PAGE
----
"Bette lived in this bungalow only for a very short time; she moved in here in April 1932, renting the house from Charles Farrell, and then moved out in June of the same year. The Warner Brothers Studio, whom Bette had just signed a seven-year contract with in 1932, is just around the corner and so it was convenient for her to head to work. 

"During the early 1930s, Bette was trying to break into starring roles and fought for good parts. She made it into the limelight two years later when she landed the role of Mildred in Of Human Bondage. Bette was a single gal at the time and her mother Ruth and sister Bobbie tagged along with her wherever she moved.  

"The tudor was built in 1929 and boasts four bedrooms and three bathrooms. Don't let its cottage look fool you, the house is over 3,500 square feet and the backyard leads right into beautiful Toluca Lake. "

Up-to-Date Info : The house is practically unchanged today, with its clinging ivy still clinging. Click here to see a lovely image of a neighboring tudor whose yard also leads into the lake. 

Tuesday, March 17, 2015

The Luck of the Irish ( 1948 )

"You don't always wait for an invitation to follow the brave music of a distant drum"

It's not often when a man is clever enough and quick enough to capture a leprechaun. While travelling in Ireland, Steven Fitzgerald ( Tyrone Power ) does just that and then, having done so, lets the leprechaun free...without claiming his pot of gold!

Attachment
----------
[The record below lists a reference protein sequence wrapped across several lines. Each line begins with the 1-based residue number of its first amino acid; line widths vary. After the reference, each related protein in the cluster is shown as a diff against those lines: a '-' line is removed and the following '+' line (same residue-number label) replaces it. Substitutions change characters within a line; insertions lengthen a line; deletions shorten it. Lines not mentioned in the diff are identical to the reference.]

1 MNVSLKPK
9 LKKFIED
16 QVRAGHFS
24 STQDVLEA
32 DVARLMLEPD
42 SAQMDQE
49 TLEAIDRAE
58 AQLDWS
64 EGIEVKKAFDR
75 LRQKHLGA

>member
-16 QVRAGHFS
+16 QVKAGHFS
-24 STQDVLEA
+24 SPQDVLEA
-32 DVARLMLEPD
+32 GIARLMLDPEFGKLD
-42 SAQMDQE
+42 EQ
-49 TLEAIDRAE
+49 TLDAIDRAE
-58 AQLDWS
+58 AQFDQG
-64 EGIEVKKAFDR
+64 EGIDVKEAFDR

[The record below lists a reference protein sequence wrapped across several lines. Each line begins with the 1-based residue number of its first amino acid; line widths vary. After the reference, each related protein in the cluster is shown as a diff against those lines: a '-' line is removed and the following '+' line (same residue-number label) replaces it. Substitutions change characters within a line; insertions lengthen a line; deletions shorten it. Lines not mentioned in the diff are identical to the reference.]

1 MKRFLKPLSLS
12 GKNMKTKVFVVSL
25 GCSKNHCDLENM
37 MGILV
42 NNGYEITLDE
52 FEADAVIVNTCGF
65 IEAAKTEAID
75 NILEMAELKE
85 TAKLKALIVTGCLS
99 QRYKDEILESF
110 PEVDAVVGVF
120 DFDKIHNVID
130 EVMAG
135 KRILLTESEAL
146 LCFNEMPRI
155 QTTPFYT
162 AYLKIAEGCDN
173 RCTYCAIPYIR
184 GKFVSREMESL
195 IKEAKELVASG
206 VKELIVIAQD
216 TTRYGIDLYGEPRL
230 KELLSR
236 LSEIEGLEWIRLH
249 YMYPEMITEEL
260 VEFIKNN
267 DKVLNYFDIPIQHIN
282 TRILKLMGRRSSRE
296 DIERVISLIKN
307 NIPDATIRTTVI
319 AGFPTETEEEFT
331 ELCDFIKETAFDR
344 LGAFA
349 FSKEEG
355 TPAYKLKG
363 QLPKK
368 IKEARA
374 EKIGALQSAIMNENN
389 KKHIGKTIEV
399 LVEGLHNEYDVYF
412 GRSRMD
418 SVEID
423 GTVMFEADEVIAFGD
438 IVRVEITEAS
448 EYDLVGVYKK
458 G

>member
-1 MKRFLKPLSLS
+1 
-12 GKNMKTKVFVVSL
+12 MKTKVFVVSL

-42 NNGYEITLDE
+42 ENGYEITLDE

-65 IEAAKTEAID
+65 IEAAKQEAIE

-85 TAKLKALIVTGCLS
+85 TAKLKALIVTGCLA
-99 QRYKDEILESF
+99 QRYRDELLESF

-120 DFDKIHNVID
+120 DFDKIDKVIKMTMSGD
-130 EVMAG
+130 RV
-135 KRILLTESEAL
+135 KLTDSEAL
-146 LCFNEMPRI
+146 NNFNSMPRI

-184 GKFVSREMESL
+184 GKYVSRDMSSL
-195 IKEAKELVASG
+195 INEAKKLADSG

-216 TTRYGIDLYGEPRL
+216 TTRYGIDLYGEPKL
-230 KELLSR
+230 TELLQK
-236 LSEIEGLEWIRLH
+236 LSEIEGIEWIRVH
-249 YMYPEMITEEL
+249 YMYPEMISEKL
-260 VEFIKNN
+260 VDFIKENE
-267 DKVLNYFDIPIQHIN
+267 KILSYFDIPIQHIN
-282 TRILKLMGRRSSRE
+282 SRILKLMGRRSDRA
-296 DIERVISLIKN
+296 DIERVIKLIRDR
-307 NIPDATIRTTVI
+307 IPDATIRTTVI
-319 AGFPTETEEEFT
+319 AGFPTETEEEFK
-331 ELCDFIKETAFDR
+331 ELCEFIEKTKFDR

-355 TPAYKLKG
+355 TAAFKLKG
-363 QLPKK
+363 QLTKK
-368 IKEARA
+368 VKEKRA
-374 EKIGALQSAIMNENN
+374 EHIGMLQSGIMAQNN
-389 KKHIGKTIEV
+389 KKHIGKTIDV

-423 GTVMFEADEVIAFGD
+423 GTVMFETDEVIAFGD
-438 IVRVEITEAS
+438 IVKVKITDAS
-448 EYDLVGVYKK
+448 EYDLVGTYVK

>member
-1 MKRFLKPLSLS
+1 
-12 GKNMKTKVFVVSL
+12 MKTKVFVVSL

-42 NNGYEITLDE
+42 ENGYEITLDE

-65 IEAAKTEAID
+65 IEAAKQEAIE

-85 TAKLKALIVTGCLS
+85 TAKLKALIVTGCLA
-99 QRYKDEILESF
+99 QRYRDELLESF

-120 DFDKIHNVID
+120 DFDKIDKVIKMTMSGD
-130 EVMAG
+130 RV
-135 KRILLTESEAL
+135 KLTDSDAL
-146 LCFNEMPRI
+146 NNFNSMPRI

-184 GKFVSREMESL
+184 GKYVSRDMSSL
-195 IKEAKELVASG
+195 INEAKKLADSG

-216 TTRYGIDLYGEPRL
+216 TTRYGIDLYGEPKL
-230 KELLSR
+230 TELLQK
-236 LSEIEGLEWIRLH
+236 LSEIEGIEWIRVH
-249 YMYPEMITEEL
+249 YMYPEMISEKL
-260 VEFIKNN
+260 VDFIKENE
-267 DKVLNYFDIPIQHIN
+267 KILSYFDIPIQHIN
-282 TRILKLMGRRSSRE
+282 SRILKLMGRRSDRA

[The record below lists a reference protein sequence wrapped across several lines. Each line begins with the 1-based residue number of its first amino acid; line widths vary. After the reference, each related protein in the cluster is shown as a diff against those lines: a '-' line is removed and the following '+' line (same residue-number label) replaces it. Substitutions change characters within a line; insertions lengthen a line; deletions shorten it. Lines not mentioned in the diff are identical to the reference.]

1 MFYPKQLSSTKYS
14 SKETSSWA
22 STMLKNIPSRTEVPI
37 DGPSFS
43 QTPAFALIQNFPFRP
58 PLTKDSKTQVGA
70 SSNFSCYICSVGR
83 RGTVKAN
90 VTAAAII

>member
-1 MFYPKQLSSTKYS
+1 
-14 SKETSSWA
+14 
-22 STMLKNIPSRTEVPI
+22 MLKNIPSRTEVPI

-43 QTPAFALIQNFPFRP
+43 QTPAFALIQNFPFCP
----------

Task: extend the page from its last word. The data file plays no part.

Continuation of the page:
'Tis a rare man indeed who would do such a thing, and the leprechaun knows it. He feels a debt of gratitude to this American and, leaving the comfort of his homeland and his secluded waterfall, he follows him into the "cold, inhospitable city" of New York to serve him and to help him realize his heart's desire. 

"You are a proud, free man, and it is for that reason that I am proud to serve you"

Fitzgerald is a news reporter who believes in writing the truth to the public, but the lure of acquiring wealth by working for power-hungry publisher-turned-politician Augur ( Lee J. Cobb ) proves to be irresistible, even if it costs him his integrity as a free-thinking man. Egging him on in his decision to accept this position is Augur's daughter ( Jayne Meadows ), a woman who wants to be by Fitzgerald's side as he climbs the ladder of success, no matter what it takes. 

The Luck of the Irish is a dramatic fantasy filled with many whimsical moments. It does not have the sugary sweetness of a children's fable, making it all the more satisfying. Instead it has a lasting charm which makes it ideal for annual viewing on St. Patrick's Day, or any time of the year for that matter.